Wendy Bowen’s chosen profession as a Physiotherapist saw her use the touch of her hands to help others recover and heal. And yet she touched people in a way without using her hands that created even more benefit — she touched people’s hearts with her own. (wendybowen.com)

Wendy Bowen’s chosen profession as a Physiotherapist saw her use the touch of her hands to help others recover and heal. And yet she touched people in a way without using her hands that created even more benefit — she touched people’s hearts with her own. (wendybowen.com)

Chris Wilkinson Column: She Was One of a Kind

A tribute to Wendy Bowen

“Death is not the greatest loss in life. The greatest loss is what dies inside us while we live.”

– Norman Cousins

This is a departure from the usual ‘Happier Aging’ theme. Quite the opposite in some sense. A dose in reality pertaining to (un)fairness in life. Yet with a silver lining. Highlighting one of the finest people that has ever resided in the Cowichan Valley. My friend, Wendy Bowen.

After I graduated university years ago, I worked in Port Alberni for 18 months in a physiotherapy clinic. I was keen to move back to the south island and a friend arranged for me to get an interview at a clinic in Duncan. I was interviewed by a couple of keen, young physiotherapists — one of whom was Wendy Bowen. Over the next five years while co-workers, I not only made a friend, I found my first professional mentor — even though I didn’t consciously realize it at the time. Wendy was so gifted in many areas. I immediately looked up to her. I grew up playing hockey. So did she. I grew up with a passion for sport and competing. So did she. I grew up wanting to work around active, motivated people. So did she. I love helping people. So did she. I enjoy learning. So did she. As a matter of fact, a lifelong commitment to helping others and to learning and growing as a person – she taught me that connecting with that is truly foundational. She modeled that for me. She taught me so much without me even knowing it at the time.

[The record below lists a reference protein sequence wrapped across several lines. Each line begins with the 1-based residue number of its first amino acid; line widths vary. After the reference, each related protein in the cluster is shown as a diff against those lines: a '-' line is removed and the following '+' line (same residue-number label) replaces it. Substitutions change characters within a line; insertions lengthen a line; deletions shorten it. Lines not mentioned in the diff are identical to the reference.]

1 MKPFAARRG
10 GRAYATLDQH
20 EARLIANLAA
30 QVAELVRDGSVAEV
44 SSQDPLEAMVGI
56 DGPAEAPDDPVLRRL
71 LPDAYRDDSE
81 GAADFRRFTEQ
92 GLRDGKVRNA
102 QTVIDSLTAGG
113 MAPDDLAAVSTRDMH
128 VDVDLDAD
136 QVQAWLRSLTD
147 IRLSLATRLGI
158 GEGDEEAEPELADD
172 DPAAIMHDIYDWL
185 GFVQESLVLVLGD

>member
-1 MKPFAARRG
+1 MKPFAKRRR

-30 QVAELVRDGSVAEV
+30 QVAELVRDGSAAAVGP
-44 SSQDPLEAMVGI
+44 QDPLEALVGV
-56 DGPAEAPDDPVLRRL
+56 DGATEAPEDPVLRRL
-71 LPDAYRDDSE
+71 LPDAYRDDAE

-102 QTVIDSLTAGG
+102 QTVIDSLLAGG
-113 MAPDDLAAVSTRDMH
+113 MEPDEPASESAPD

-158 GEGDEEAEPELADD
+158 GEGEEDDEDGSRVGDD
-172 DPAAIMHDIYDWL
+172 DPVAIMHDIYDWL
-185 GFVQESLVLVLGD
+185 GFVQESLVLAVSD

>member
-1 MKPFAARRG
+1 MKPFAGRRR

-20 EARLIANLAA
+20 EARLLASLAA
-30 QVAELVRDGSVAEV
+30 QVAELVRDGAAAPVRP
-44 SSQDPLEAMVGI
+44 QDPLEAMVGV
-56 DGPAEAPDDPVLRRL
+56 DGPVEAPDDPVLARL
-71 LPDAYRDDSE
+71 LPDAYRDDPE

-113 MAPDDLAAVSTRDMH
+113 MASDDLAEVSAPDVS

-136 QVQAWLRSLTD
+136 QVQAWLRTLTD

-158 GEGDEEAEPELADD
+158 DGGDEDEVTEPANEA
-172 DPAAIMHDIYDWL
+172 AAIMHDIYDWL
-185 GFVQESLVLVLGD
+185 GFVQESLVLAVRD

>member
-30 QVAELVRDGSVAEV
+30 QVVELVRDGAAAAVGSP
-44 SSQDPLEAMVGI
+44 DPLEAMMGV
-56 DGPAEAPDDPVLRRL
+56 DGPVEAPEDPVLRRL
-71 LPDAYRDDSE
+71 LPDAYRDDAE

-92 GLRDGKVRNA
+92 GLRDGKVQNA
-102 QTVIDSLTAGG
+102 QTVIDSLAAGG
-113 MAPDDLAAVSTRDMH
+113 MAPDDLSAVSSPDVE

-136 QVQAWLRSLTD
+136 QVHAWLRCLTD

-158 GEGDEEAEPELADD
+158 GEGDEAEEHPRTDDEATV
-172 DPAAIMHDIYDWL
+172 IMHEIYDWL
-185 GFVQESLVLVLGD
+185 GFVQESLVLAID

Last year, Wendy was diagnosed with stage four colon cancer. These last few weeks she endured a lot of pain, as her liver got devoured and cancer spread through her body. She took on the challenge like a true champ. If you’ve seen any of her blog posts on her Facebook page, you know that she posted regularly about her journey through the disease, and kept on going with such grace and courage. The same grace and courage and spirit that she has shown her whole life that I’ve known her. Some would say she did it fearlessly. That’s an indication of her courage.

Seeing her post on Facebook the day before her scheduled transition, and the resultant posts by hundreds and hundreds of people whose lives she touched, was truly touching. Heartbreaking and yet beautiful. And what’s more — Wendy invited all who read her post to raise a glass to salute her at 6 p.m. Monday, in her brave transition over. You see, this past Monday was the day Wendy picked for her medically assisted death. Monday around 6 p.m. Wendy received a series of painless injections that allowed her to peacefully transition to her next journey. In homes around the valley, and beyond, people accepted Wendy’s invite to raise a glass to her. On their own, or gathered in small groups, people lovingly took time Monday evening to honour her request, to honour their emotions and memories of Wendy, and to honour this great soul who lived life fully.